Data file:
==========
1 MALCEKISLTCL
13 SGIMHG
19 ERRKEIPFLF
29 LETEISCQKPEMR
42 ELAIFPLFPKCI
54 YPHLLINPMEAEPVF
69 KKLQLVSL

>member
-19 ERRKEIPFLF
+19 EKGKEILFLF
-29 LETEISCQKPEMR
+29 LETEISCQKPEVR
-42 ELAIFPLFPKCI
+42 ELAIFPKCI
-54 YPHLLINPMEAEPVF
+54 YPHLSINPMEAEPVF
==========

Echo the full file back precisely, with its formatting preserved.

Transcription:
1 MALCEKISLTCL
13 SGIMHG
19 ERRKEIPFLF
29 LETEISCQKPEMR
42 ELAIFPLFPKCI
54 YPHLLINPMEAEPVF
69 KKLQLVSL

>member
-19 ERRKEIPFLF
+19 EKGKEILFLF
-29 LETEISCQKPEMR
+29 LETEISCQKPEVR
-42 ELAIFPLFPKCI
+42 ELAIFPKCI
-54 YPHLLINPMEAEPVF
+54 YPHLSINPMEAEPVF